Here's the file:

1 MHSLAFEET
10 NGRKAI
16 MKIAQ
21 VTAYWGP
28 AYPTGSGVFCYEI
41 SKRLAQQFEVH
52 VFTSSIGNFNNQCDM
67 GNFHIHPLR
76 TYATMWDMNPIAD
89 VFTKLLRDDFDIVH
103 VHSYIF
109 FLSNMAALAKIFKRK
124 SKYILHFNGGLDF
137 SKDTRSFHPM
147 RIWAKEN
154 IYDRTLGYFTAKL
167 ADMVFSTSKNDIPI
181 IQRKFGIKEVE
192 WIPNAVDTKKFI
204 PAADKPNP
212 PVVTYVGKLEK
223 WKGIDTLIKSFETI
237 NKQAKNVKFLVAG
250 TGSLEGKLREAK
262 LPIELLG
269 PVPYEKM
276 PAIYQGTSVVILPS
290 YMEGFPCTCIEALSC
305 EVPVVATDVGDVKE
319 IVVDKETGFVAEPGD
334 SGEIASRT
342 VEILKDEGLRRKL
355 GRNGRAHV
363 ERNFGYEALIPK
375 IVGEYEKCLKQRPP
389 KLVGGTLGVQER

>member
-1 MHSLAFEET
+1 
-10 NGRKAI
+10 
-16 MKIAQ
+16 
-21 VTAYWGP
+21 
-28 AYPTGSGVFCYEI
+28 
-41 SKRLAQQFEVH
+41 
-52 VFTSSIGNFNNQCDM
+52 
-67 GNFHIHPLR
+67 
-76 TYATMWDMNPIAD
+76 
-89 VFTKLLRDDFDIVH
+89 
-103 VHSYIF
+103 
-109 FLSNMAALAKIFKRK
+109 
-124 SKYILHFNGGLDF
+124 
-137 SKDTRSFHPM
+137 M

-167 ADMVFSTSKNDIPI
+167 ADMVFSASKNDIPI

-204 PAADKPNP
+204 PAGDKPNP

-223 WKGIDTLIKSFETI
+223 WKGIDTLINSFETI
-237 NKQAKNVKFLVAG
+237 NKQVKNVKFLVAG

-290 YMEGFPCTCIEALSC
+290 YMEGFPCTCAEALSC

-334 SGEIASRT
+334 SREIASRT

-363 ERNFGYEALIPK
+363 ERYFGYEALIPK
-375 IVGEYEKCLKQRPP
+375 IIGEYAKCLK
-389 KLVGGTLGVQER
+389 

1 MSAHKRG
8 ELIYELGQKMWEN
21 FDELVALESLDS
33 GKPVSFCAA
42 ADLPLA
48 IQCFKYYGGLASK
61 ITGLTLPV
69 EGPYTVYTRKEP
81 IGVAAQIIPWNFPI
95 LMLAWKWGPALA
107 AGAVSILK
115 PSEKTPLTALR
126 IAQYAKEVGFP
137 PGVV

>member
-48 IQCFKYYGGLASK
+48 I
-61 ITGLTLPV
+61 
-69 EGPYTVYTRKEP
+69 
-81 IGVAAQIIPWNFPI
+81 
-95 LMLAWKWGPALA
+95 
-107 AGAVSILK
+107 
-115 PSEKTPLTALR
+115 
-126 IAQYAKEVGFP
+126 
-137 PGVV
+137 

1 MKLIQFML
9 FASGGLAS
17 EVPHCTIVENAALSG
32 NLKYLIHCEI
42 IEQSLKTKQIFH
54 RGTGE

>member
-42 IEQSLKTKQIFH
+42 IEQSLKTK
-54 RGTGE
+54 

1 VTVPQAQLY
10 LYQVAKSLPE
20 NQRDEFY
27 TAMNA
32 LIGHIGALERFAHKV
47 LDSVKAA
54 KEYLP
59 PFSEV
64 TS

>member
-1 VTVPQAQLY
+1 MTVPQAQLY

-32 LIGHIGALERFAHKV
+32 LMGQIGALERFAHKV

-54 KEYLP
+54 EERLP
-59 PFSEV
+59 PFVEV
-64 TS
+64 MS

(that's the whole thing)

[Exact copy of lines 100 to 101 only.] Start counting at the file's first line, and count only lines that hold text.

+48 I
-61 ITGLTLPV